Wouldn't it be great if civilization as we know it collapsed? A lot of people seem to think so.
The Y2K bug has become the latest hope for many people with a grievance against contemporary society–and not just the head-for-the-hills survivalists. The problem is real enough, of course, and computer and embedded-chip users are spending hundreds of billions of dollars to make sure that when the calendar turns to 2000, their machines don't think it's the year 1900 and crash. But in the minds of many, the computer glitch isn't just a technical problem. It's a vehicle for reimagining, and potentially remaking, the world.
Consider two publications I received earlier this year. The first is a supplement to the Utne Reader, a magazine for yuppie greens in touch with their feelings. The second is the January issue of Citizen, the magazine of Focus on the Family, James Dobson's religious right organization.
Utne Reader and Focus on the Family have little in common. Culturally and politically, they are enemies. Yet the messages are remarkably similar: Don't withdraw from society out of fear of Y2K, the authors counsel. Survivalism isn't the answer. Be prepared to help in the coming chaos, and you and people who think like you will wind up on top. Y2K is just what we've been waiting for. It will simultaneously smite our enemies and demonstrate the power of our worldview.
"Some are seeing the Y2K crisis as a social change opportunity," write Gordon Davidson and Corinne McLaughlin in the Utne supplement. "People who have been working their entire lives for political, social and cultural change immediately see its transformational potential….If there are breakdowns in the infrastructure of the modern world, the seeds that have been planted by all these movements are likely to see exponential growth." We can profit from the coming collapse.
Along similar lines, Citizen writer Shaunti Christine Feldhahn suggests that Y2K could be just what evangelicals need to triumph over a secular America that makes them feel "scorned and battered." She writes, "Just as God has historically used times of crisis to touch and save hurting souls, He has also used turmoil to bring about change and accomplish His ultimate purposes. After all, many economists are predicting an unprecedented transfer of wealth and influence–from the unprepared to those who are not only prepared, but strategically positioned for Y2K…. Imagine how the professional world might change if every Christian business owner, government official and public-policy expert was not only prepared for Y2K, but looking for opportunities to help those around them."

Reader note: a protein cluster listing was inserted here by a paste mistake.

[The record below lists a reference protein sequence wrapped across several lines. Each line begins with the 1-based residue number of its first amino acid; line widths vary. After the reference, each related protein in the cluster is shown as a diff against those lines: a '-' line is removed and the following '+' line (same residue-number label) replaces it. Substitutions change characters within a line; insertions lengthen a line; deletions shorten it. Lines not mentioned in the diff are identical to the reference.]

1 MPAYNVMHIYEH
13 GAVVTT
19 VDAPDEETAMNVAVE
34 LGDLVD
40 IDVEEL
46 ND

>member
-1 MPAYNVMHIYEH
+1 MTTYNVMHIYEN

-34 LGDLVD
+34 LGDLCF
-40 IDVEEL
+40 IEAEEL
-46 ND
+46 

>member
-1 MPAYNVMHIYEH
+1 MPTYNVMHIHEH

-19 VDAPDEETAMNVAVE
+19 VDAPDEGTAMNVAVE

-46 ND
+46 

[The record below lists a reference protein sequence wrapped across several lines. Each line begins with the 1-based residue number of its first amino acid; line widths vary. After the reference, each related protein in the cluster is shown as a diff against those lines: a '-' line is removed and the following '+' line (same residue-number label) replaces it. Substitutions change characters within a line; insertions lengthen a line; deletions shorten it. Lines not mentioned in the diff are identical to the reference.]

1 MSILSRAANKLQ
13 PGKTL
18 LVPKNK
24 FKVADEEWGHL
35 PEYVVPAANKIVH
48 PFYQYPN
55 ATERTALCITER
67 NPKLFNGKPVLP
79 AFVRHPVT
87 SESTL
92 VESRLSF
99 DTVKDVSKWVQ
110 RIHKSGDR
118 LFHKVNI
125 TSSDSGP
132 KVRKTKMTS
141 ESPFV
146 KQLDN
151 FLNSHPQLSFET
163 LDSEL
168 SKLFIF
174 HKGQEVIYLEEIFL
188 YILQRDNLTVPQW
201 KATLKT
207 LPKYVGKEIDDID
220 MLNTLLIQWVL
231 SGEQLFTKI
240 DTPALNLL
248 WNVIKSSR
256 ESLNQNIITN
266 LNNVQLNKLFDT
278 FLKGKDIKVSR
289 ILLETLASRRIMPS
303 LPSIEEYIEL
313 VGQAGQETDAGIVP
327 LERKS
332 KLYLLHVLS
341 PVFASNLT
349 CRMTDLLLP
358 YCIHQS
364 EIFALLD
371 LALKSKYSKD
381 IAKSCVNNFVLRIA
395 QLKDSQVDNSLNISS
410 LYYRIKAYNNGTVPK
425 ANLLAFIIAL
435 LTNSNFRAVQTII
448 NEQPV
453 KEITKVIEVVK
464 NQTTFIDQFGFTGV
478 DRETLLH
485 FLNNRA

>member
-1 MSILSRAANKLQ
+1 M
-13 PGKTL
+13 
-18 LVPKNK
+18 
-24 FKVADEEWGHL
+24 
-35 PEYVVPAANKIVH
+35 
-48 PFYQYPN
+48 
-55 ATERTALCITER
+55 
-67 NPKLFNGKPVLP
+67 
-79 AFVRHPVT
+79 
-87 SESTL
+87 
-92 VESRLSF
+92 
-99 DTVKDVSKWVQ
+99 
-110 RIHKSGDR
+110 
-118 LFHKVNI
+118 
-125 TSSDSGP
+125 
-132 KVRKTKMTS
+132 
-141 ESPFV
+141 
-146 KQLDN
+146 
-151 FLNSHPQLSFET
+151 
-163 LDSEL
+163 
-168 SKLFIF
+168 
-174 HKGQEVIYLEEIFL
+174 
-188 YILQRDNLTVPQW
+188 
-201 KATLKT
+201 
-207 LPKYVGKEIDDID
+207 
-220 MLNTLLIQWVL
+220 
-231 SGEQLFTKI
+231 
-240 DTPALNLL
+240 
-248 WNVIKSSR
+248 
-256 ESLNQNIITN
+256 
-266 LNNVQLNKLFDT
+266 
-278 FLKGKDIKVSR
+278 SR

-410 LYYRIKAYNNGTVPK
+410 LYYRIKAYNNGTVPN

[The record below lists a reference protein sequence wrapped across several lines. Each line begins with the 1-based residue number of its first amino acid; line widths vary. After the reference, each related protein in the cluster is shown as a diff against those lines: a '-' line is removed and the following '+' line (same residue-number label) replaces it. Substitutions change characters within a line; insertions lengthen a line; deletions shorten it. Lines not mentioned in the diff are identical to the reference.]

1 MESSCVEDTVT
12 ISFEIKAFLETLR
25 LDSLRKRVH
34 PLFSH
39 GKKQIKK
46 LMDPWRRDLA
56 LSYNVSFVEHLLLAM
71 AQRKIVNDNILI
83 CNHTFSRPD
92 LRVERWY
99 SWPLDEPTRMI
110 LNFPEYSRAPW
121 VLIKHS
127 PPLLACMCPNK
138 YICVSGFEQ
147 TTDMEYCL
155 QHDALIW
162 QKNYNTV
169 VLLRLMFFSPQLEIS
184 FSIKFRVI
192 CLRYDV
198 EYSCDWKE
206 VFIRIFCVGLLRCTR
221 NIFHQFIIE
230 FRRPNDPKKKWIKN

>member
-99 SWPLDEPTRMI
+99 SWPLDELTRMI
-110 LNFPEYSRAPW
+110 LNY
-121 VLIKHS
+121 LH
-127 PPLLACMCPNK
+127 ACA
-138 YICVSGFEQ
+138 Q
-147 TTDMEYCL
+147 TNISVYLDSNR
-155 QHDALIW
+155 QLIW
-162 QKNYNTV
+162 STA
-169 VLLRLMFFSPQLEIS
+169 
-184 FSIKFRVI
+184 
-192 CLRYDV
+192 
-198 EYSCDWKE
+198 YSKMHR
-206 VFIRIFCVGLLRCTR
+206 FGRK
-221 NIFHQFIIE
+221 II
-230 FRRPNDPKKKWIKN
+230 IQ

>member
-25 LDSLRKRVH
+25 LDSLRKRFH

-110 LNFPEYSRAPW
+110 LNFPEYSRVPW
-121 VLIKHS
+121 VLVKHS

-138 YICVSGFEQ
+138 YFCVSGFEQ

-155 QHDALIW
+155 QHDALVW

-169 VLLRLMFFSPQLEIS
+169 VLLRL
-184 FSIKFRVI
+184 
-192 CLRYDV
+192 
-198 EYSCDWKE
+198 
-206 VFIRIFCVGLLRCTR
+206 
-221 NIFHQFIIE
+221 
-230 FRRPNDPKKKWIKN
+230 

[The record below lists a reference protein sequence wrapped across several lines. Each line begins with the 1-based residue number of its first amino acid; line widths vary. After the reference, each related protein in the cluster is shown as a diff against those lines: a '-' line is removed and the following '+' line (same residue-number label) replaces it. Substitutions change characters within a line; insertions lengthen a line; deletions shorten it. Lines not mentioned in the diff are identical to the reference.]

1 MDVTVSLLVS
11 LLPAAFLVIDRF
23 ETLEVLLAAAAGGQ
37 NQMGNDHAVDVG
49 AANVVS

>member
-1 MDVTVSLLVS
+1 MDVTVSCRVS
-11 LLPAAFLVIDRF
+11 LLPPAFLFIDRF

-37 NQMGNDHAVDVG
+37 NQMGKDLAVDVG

Neither publication shows much interest in treating the Y2K bug as a technical problem to be solved rather than a source of social transformation. Both suggest that seeking technical fixes is immature. The message throughout is that technological society is terribly brittle, and that America deserves disaster. Feldhahn cites as comforting a verse from Isaiah: "When my judgments are upon the land, then the inhabitants of the world will learn righteousness." And she's tolerant compared to the Utne writers.
Many commentators have chalked up Y2K hysteria to "millennium fever," a replay of the apocalyptic religious fervors that swept Europe 1,000 years ago. I'm not so sure. The millennium angle is, I think, just an added bonus. If the same problem loomed for, say, 2005, we would see much the same response.
Y2K hype taps our native discomfort with the realities of a dynamic, evolving social order. It elevates personal, local contact over the impersonality of the "extended order" of trade and technological networks. It suggests that we can wipe the slate clean and start from scratch. It thus fuels the imaginations of those alienated from contemporary society.